In memory of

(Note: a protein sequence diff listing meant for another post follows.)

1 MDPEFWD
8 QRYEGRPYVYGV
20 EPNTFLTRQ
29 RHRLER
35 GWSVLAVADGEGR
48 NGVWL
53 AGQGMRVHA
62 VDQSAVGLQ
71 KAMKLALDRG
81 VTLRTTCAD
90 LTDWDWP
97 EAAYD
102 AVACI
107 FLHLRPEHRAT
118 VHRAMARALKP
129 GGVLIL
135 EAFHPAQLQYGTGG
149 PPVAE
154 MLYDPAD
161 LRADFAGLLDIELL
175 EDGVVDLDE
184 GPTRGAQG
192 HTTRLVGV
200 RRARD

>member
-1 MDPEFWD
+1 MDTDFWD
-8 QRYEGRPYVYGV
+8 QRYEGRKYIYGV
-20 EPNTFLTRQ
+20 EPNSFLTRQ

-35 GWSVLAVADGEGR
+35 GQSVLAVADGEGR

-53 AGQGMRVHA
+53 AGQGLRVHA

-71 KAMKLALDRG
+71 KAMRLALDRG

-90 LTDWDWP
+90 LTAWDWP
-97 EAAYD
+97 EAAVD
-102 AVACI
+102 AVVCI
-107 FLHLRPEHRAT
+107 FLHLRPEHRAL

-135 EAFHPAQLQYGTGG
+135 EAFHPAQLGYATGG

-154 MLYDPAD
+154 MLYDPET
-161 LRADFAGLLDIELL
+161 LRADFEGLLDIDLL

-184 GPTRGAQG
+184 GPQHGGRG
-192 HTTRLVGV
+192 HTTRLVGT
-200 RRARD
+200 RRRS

John Deely, of Latrobe, passed away Saturday, Jan. 7, 2017, in Greensburg. With his passing, the world has lost one of its keenest philosophical minds. Born on April 26, 1942, in Chicago, Ill., Deely was educated at the Aquinas Institute School of Philosophy, River Forest, Ill., receiving a Ph.D. in 1967. After briefly holding several academic posts, John's first major career accomplishment was his work for Mortimer Adler at the Institute for Philosophical Research (1969 to 1974). After that he went on to hold numerous posts nationally and internationally, most recently having held the Rudman Chair in Philosophy (2007 to 2015) at the Center for Thomistic Studies at the University of St. Thomas, Houston, Texas (1999 to 2015) and Philosopher in Residence at St. Vincent College and Seminary (2015 to 2016). John was a Fulbright scholar-professor in Brazil (1988 to 1989), Mexico (1994 to 1995) and Bulgaria (2005); he was also a visiting scholar-professor at University of Helinski in Finland and at Tartu University in Estonia. His books, more than 30 in number, are complemented by more than 200 articles and a number of book series that he edited. His magna opera are his bilingual edition of John Poinsot's Tractatus de signis, which received the featured book review in the New York Times (Easter, 1986), and The Four Ages of Understanding (2001), a tome presenting a full-scale demonstration of the centrality of the theory of signs to the history of philosophy, thereby establishing a semiotic-philosophical perspective for the 21st century. As a philosopher, John developed this prospective semiotic viewpoint in the fertile soil of the Catholic intellectual tradition. The influence of Jacques Maritain was immense not only in John's professional life but also deeply within his personal life. His most treasured photograph was a picture of a very young John with Maritain himself. John was among the founding members of the American Maritain Association, of which he remained a devoted member throughout his life. Most importantly, John met his wife, Brooke Williams Deely, herself a noted Maritain scholar, at a meeting of the American Maritain Association. Throughout their married life, John and Brooke remained close collaborators in John's philosophical work. Brooke's devotion to John's vocation as a philosopher is a moving testimony to a wife's deep and mature love. John's great discovery of the works of John Poinsot (also known as John of St. Thomas) as an explicit link between Baroque Thomism and the current emerging worldview of semiotics is his seminal legacy, a legacy that ties John's efforts not only to the work of semioticians such as C.S. Peirce and Thomas Sebeok but also to the historic Benedictine Order. Indeed, the Abbey of Solemnes is the publisher of the critical edition of Poinsot's writings. John's move to St. Vincent joined together his devotion to Dominican scholasticism and the ancient Benedictine order, thereby paralleling the intellectual-spiritual union of these orders in the lives of St. Thomas Aquinas and Jacques Maritain, himself a Benedictine oblate for whom Poinsot was the "(Thomistic) commentator with whom (Maritain) fell in love." Though aware of his own philosophical accomplishments, John did not desire to have his life trumpeted in a grand, eulogistic manner. When recently asked whom he would like to be his eulogist, he conceded only slight ground to the request - he desired his eulogist to be his faithful canine companion, Bruno. John was predeceased by his parents, William and Claire Deely; his brother, Patrick Deely; and his son, Matthew Deely. He is survived by his siblings, Raymond Deely, of Mallorca, Spain, William Deely, of Townsend, Del., Rita Case, of Rio Rancho, N.M., and Delores Black, of Daytona Beach Shores, Fla. He also leaves behind his wife, Brooke Williams Deely, of Latrobe, and their loyal rescue dogs, Bella and Bruno. There will be no public visitations. A memorial Mass will be held at a later date. Arrangements are being handled by the JOHN J. LOPATICH FUNERAL HOME INC., 601 Weldon St., Latrobe, PA 15650. In lieu of flowers, one may donate to the John Deely Endowed Chair in Philosophy at St. Vincent College, Latrobe. To sign online guestbook, send condolences or to view detailed obituary information, please visit www.lopatich.com .
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